Thus, to remove all txt files recursively within the parent directory testhint, I run the command shown in the figure below.

find ~/testhint -type f -name '*.txt' -print -delete


As you can see all txt files were removed, and only file3 without an extension remains.

tree testhint


You can also delete files by extension using find together with exec commands, as I will explain below.

Let’s see a new scenario with the same directory structure but different files.

The above image shows 4 log files and 3 files without extension.

The syntax to remove files by extensions using -exec is the following:

find <ParentDirectory> -type f -name '*.<Extension>' -exec rm -f {} \;

Thus, to remove the .log files from the previous screenshot, I ran the command below.

find ~/testhint -type f -name '*.log' -exec rm -f {} \;


The image above shows all .log files were deleted while other files remained.

The xargs command offers the same solution. The difference between xargs and exec is that exec runs the rm function every time a file matches the condition. The command xargs executes the rm command once for all found files matching the condition.

The syntax to remove all files by extension with find and xargs is the following:

find <ParentDirectory> -name "*.<FileExtension>" -print0 | xargs -0 rm

The new scenario depicted in the screenshot below shows five .c files in different subdirectories and five files without the .c extension.

To remove all .c files using xargs I run the command as shown below.

find . -name "*.c" -print0 | xargs -0 rm


Again, you can see the selected extension files were successfully deleted.

Deleting all files recursively based on permissions

Let’s check the new content of the testhint directory.

There are four files with full permissions (file2, file3.c, file6.c and file7).

Now let’s assume you want to find and remove all files with full permissions for everyone.

The syntax is the following:

find <ParentDirectory> -perm <Permissions> -print0 | xargs -0 rm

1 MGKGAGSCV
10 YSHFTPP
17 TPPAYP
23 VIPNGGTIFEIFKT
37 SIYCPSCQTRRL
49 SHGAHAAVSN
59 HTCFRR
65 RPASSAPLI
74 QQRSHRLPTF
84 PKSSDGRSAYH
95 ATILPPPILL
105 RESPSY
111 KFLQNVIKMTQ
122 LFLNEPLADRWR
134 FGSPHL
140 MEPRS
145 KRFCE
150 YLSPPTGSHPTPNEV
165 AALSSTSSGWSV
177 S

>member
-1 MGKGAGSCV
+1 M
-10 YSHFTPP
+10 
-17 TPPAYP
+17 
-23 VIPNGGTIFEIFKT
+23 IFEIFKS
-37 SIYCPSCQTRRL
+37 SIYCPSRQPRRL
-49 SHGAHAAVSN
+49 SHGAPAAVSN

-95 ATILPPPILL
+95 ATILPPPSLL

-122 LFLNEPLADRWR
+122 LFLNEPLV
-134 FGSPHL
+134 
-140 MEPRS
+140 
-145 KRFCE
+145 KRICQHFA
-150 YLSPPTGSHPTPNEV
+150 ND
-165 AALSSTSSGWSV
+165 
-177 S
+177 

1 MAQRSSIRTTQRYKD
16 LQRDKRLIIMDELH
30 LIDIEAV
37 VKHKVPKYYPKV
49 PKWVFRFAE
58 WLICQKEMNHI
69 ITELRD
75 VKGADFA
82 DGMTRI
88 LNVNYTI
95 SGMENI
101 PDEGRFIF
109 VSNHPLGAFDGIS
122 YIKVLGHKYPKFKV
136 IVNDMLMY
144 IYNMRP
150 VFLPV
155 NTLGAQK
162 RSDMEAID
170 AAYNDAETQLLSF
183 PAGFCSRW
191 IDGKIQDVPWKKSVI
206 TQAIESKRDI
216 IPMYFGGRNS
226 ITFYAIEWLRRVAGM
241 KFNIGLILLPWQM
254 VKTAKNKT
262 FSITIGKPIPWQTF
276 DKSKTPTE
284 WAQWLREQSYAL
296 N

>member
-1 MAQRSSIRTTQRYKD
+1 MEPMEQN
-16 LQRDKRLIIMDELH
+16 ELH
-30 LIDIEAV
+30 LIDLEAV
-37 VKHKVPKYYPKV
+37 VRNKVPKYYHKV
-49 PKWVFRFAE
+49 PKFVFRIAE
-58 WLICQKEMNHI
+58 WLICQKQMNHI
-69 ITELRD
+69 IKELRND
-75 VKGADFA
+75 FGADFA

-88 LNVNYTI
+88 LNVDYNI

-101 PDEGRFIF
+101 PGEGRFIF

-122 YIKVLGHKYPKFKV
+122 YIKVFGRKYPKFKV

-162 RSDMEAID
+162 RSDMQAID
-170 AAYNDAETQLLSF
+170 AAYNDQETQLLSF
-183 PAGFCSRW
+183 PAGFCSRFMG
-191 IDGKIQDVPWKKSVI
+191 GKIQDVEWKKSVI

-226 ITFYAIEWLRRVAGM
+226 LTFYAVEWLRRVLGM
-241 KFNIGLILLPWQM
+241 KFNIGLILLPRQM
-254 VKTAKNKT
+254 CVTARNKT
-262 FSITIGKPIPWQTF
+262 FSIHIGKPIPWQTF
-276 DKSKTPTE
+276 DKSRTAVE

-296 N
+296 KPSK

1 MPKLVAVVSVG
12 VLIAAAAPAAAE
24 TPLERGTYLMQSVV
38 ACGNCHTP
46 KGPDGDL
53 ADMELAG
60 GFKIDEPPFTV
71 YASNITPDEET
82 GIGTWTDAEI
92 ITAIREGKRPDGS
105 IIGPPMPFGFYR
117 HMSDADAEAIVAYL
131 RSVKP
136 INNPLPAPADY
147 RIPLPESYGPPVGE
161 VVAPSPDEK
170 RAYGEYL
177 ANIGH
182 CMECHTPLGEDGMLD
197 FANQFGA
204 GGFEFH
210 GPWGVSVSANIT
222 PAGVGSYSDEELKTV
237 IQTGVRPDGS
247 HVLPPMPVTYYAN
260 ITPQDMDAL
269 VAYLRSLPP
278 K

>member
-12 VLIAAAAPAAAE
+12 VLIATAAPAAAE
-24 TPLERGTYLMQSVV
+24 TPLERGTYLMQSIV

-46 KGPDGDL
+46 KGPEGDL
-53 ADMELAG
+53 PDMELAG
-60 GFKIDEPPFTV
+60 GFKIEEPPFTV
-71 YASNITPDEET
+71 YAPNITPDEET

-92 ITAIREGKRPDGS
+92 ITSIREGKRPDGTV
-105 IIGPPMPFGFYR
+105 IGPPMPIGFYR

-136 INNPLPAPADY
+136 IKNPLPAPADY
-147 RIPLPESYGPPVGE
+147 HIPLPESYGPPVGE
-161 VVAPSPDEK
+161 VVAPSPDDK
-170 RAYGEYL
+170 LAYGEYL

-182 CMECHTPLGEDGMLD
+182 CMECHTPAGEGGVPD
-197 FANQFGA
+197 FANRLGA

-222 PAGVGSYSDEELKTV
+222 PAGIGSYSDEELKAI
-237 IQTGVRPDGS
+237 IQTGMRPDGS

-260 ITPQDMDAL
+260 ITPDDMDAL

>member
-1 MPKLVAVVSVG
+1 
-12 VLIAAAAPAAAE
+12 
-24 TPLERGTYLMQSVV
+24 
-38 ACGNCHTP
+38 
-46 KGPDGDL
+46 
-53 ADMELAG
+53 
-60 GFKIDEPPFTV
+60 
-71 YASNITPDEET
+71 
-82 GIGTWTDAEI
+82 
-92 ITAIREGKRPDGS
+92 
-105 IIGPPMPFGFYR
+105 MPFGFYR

Thus, to remove all files with full access to all users, I execute the command below.

find ~/testhint -perm 777 -print0 | xargs -0 rm


How to delete files recursively based on modification or creation time

The last section of this tutorial explains how to delete files recursively by creation or modification time.

The syntax is the following:

find ~/testhint -perm 777 -print0 | xargs -0 rm

If you want to delete files created or modified in the last day (last 24 hours), run the following command, where 1 is the number of days, and the minus (-) symbol specifies files created or modified before the defined number of days.

find <Directory> -type f -mtime -1 -delete

To remove files created or modified before a day, before 24 hours, just replace the minus symbol for a plus symbol.

find <Directory> -type f -mtime +1 -delete



Since Linux is a very versatile and flexible operating system, users have different techniques to get the same result. All the alternatives explained above are valid for almost every Linux distribution. Some of the commands are even useful for some Unix systems. As you can see, implementing them is easy and any Linux user can do it independently of their knowledge level. To delete files recursively according to other conditions, check the main page of each command described in this article.

About the author

David Adams

David Adams is a System Admin and writer that is focused on open source technologies, security software, and computer systems.